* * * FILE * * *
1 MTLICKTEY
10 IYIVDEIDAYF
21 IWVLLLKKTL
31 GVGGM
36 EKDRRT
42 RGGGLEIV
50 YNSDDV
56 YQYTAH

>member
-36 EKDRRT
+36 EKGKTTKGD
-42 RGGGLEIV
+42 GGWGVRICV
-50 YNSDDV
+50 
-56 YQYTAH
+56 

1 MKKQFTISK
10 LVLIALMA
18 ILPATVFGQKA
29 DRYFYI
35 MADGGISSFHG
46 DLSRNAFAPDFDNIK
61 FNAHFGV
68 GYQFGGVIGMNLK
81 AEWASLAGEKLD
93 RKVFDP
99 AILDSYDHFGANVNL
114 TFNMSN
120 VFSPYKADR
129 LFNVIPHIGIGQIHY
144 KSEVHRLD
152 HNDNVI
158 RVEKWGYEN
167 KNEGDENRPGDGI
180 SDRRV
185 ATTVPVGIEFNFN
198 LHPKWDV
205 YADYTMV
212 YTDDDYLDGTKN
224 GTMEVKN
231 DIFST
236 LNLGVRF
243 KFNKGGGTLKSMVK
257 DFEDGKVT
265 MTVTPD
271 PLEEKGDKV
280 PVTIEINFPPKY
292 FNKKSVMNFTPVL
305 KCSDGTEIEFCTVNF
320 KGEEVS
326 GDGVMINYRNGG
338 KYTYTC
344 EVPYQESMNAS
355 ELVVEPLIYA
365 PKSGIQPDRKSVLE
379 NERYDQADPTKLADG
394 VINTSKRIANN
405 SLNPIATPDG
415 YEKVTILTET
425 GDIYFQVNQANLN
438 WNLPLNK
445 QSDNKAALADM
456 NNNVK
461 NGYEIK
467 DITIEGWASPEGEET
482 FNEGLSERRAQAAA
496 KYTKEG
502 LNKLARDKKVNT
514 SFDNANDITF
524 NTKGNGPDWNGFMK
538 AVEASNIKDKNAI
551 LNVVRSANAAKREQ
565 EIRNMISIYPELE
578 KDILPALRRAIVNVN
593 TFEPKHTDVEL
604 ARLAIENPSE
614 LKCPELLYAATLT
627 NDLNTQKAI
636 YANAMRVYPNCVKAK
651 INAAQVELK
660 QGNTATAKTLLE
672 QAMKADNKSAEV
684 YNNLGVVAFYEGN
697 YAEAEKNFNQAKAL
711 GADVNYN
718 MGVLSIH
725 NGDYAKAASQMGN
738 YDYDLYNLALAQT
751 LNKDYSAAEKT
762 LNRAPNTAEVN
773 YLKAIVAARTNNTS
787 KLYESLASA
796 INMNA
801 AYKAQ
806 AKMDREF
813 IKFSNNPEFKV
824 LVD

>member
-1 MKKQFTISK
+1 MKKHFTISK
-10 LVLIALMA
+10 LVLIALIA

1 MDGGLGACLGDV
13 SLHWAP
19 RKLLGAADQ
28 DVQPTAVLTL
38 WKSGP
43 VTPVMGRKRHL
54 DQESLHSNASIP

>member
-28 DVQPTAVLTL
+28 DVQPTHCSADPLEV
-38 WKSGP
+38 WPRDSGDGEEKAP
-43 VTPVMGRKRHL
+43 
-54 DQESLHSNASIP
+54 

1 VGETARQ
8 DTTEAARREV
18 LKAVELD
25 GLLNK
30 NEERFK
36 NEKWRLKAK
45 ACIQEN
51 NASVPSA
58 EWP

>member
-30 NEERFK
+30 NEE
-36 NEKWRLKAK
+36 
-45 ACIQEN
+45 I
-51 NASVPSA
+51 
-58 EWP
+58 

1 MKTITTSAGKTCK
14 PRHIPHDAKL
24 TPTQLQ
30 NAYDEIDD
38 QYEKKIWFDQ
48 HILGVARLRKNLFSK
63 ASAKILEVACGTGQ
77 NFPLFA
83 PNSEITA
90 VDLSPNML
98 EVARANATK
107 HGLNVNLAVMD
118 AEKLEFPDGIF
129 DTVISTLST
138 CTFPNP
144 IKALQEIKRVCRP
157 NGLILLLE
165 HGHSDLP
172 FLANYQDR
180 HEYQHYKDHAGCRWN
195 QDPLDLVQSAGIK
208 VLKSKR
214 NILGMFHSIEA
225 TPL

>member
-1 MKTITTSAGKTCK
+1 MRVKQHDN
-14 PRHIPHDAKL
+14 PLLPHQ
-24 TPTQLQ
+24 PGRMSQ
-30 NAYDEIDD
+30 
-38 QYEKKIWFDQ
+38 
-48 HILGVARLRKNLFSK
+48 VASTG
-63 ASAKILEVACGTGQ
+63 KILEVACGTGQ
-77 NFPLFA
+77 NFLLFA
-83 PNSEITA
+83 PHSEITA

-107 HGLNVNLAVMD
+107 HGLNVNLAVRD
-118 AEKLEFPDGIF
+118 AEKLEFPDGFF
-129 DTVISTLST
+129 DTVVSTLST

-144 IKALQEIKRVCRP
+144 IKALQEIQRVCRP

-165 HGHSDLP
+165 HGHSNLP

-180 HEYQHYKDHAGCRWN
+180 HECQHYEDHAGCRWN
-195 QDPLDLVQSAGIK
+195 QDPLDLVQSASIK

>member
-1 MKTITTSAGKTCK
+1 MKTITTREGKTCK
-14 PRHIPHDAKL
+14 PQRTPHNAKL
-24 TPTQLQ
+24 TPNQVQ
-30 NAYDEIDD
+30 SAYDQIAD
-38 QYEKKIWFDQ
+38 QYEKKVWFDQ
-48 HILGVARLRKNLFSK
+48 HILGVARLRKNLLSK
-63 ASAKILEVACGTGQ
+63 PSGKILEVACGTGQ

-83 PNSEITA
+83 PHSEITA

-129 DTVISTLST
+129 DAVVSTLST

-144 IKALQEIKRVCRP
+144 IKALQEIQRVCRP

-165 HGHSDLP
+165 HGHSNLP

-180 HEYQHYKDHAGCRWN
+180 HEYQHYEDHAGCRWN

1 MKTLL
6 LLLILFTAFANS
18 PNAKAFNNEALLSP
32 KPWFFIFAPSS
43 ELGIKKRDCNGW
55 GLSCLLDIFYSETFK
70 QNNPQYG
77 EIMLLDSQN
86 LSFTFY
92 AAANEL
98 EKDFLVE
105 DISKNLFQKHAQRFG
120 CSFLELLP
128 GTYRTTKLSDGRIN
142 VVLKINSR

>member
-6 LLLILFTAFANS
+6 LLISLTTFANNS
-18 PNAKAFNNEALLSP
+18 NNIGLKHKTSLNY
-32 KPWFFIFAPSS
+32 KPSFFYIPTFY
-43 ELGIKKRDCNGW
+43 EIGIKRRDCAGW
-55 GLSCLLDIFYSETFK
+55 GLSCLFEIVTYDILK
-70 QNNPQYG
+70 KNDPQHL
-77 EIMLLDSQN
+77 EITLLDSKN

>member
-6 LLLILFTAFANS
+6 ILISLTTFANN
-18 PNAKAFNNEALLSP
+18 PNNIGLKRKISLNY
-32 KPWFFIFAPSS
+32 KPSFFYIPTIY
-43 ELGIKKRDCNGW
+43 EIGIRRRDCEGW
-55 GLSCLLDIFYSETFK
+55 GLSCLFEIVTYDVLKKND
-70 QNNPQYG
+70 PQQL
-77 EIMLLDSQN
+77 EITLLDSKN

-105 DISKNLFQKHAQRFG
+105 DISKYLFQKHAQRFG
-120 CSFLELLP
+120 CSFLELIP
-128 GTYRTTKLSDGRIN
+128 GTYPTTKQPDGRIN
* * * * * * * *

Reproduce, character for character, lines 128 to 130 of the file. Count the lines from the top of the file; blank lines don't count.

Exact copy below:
58 EWP

>member
-30 NEERFK